So far we’ve looked at the first of what are considered the five hindrances to meditation in the Buddhist tradition, which is desire. The second hindrance is aversion, and in both Buddhism and mindfulness, learning a new and different approach to our aversions is considered both fundamental and also very therapeutic. On the other hand, aversion can be difficult to work with, as most of us have a normal and healthy wish to be safe and happy, and to avoid danger, pain and unpleasantness.

There is nothing wrong, of course, in trying to avoid pain and things which are unpleasant. The difficulties can arise when we choose unskillful means of escaping pain, or when we find ourselves in a situation where pain can’t be avoided. Sometimes the ‘cure’ can become as problematic as the original difficulty – for example if we choose to numb emotional pain by drinking a lot of alcohol, and end up with a whole range of social and health problems as a result.

In the context of meditation, aversion is seen as a hindrance when we try to escape in some way at the first hint that something unpleasant may be occurring. We might have settled into a comfortable position, and be enjoying watching our breath, when we notice that our left leg isn’t quite as comfortable as we thought. We remember the instruction to not fidget, so we try to sit still for a few more seconds, but eventually it just becomes too distracting and we spend quite a few minutes working out what the best position for us should be. At last we think we’ve got it, and we once again settle into watching our breath when, would you believe it, the neighbour starts up his noisy car. It is really most annoying, and we spend quite a bit of time stewing on the fact this shouldn’t be happening right now, it’s meditation time after all, and why does the engine have to be so noisy anyway, there should be laws etc etc… At last he drives off and you spend a few more minutes thinking about this neighbour more generally and other incidents in the past, which segues neatly into an issue at work, which keeps your mind occupied a little longer. At some point you recall yourself to the fact you’re supposed to be meditating, but by now your back is feeling quite uncomfortable, so once again you adjust your posture. You’ve found it at last when – ah yes, here is the bell for the end of meditation.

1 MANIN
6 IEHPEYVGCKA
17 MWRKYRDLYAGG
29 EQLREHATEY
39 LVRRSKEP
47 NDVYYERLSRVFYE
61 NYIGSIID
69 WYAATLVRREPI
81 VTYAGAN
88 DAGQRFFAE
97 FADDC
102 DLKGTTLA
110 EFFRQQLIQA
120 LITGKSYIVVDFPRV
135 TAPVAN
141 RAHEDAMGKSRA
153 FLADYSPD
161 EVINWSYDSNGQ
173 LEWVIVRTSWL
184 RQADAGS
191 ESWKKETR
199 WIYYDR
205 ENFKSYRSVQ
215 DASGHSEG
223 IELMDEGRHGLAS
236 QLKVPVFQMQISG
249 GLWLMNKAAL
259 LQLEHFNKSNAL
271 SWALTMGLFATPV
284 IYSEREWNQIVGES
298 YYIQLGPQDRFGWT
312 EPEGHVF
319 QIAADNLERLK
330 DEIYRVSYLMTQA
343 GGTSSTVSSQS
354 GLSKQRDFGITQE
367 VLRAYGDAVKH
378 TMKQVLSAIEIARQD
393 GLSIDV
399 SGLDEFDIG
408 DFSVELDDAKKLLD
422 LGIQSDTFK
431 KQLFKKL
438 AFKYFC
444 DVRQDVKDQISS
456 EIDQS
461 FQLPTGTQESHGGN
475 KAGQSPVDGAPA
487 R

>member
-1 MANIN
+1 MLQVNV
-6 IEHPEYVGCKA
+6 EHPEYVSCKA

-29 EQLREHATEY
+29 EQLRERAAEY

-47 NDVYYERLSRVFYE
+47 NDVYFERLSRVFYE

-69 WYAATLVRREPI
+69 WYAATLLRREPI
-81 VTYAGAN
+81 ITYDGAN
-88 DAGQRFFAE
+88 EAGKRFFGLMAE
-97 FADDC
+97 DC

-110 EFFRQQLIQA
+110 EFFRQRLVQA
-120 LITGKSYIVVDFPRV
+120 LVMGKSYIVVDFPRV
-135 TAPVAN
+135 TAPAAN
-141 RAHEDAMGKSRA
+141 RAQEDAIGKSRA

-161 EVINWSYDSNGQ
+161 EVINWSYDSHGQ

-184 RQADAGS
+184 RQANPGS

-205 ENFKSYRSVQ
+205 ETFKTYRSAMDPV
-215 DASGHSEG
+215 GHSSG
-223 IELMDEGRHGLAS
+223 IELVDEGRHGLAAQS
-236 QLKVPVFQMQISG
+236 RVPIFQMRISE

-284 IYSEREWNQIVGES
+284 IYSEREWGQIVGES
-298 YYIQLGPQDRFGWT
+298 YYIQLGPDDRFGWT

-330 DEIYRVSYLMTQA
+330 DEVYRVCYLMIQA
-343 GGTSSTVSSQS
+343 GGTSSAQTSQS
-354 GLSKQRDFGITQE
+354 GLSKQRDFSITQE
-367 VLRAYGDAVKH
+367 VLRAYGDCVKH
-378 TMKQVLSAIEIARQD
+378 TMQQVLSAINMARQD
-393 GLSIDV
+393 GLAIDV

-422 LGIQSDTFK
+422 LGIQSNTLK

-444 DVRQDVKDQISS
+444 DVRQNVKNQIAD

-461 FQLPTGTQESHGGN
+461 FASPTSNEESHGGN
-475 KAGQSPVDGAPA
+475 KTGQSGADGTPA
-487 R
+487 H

It’s easy to see why aversion could be seen as a hindrance to meditation. What we are really saying, when we’re avoiding/suppressing/escaping, is that the present moment is in some way flawed and inadequate. Unfortunately, in the course of a day, this can add up to a lot of flawed and inadequate moments. There is usually no shortage to things we could conceivably have an aversion to! Staying with ‘life as it is’ can be challenging, and next week we will look at some ideas of how we can practise this on the meditation cushion.

Weekly practice idea:

Think of something you have a slight aversion to, such as a task at home or at work. Make an effort this week to be as present as possible during the task, performing it slowly and mindfully, and notice how this feels.

Anja Tanhane